Onlookers may question how the Rangers can afford this level of spending spree. However, Texas has gone to great lengths to pare its payr0ll in recent years, and rather than “rebuild” through three to five dismal seasons of tanking and cultivating draft picks, it seems the Rangers plan to instead use their fiscal might in conjunction with a pair of lofty draft statuses (2021 and 2022) in hopes of an accelerated retooling.

In terms of club payroll, the Rangers only have about $127MM committed to next year’s books, in the estimation of Roster Resource’s Jason Martinez. That figure will drop to around $80MM in 2023. For a club that has previously run payrolls as lofty as $165MM (in 2017), there’s a good bit of financial leeway for further additions — particularly those that could impact the roster beyond the 2022 season.

A multi-year deal for the 27-year-old Suzuki, for instance, makes good sense for a Texas club that currently figures to shuffle Nick Solak, Willie Calhoun and Eli White through left field and DH at-bats. Texas is also among the more reasonable fits for 29-year-old lefty Carlos Rodon, who was one of the best pitchers on the planet in 2021 but ended the year with some troubling shoulder concerns. Agent Scott Boras — who also represents both Seager and Semien — has said Rodon is seeking a multi-year deal. We’ve seen the Rangers issue some surprising three-year deals in the past (e.g. Lance Lynn, Mike Minor, Gibson) — albeit in the $30MM range, which is likely a good ways south of where Rodon is aiming. Trade candidates like Luis Castillo, Frankie Montas, Pablo Lopez and other starters with multiple years of control should also be squarely in the Rangers’ sights, particularly if any are amenable to extensions.

Relatively youthful free agent pitchers and trade targets with multiple years of club control (and/or an openness to an extension) will be paramount, given the lack of high-end pitching prospects knocking on the door in Arlington. This past season’s No. 2 overall draft pick, Jack Leiter, could be a fast mover but has yet to throw a professional pitch. Righty Cole Winn, a 2019 first-rounder, briefly reached Triple-A last season and could eventually give the team a mid-rotation arm. That’s about the extent of the team’s high-upside pitching prospects who are at least within striking distance of the big leagues, so pairing some veterans with Gray and Dunning will be crucial if Texas hopes to turn things around come 2023.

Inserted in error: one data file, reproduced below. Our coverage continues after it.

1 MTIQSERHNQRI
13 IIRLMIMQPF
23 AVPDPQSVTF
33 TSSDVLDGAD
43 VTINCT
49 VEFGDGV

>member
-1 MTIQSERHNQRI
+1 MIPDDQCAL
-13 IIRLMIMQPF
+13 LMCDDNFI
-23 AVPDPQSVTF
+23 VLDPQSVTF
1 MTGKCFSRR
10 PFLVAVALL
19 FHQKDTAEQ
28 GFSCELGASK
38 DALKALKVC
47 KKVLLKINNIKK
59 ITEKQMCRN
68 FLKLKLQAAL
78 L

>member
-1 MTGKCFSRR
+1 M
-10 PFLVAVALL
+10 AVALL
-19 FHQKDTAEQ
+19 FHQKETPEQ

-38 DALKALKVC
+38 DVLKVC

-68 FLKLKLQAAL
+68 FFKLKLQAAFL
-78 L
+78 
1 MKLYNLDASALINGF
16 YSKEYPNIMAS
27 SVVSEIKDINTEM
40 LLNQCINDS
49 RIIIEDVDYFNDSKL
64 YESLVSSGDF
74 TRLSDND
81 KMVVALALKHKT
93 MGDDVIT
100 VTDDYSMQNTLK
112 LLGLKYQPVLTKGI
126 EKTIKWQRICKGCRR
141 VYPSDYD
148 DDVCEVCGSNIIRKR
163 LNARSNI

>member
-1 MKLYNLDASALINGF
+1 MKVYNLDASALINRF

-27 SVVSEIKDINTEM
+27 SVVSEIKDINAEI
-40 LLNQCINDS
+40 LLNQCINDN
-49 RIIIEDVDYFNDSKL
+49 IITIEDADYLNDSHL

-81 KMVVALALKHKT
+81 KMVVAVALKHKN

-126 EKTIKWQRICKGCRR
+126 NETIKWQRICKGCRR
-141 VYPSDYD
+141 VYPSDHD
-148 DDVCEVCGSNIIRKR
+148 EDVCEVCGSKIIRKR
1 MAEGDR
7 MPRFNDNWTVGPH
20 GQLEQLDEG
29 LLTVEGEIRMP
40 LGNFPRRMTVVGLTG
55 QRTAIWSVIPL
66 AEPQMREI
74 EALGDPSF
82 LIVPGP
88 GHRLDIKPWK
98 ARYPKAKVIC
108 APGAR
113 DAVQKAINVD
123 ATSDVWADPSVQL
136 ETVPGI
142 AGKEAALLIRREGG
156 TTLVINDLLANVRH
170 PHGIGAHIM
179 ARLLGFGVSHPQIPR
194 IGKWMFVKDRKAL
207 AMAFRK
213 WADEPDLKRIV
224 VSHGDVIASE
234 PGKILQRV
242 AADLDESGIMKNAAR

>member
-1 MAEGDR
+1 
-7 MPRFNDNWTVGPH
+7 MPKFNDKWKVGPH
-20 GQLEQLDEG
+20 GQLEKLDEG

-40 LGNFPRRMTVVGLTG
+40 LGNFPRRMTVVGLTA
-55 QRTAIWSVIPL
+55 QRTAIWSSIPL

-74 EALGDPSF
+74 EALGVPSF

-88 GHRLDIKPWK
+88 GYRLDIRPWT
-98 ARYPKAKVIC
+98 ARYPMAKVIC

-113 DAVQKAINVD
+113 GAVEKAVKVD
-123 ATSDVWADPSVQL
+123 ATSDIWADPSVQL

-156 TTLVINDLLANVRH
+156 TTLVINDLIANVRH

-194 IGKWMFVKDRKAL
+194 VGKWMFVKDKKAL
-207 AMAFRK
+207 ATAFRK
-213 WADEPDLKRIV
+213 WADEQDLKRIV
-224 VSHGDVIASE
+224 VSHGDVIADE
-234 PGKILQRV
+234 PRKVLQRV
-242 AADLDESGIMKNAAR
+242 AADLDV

Around the diamond, things are a bit more steady. Adding Seager and Semien gives the team a pair of lineup linchpins, and top prospect Josh Jung should debut in 2022, pushing slick-fielding Isiah Kiner-Falefa to a utility role in which he could thrive. There’s room for a bat like Suzuki in left field, as previously alluded to, and the team’s interest in Olson suggests a willingness to upgrade over Nate Lowe at first base (or at least to push Lowe to a DH role). Catcher Jonah Heim has a brutal season at the dish in 2021, but the Rangers are hoping prospect Sam Huff can eventually seize that spot.

By 2023, the Rangers will be free of the dead-money commitments owed to Elvis Andrus and Rougned Odor. The only arbitration raise of any note slated for the 2023 payroll (and for the 2022 payroll, for that matter), is that of Kiner-Falefa. Semien, Seager and Gray are the only three players whose ’23 salaries are guaranteed. You can argue that it’s wiser to wait until next offseason, but if that were the plan, the team wouldn’t have already spent to the extent it has. To give their aggressive mindset the best chance to succeed, the Rangers should add at least one more arm and one more bat to the mix. They certainly have the payroll capacity to do just that.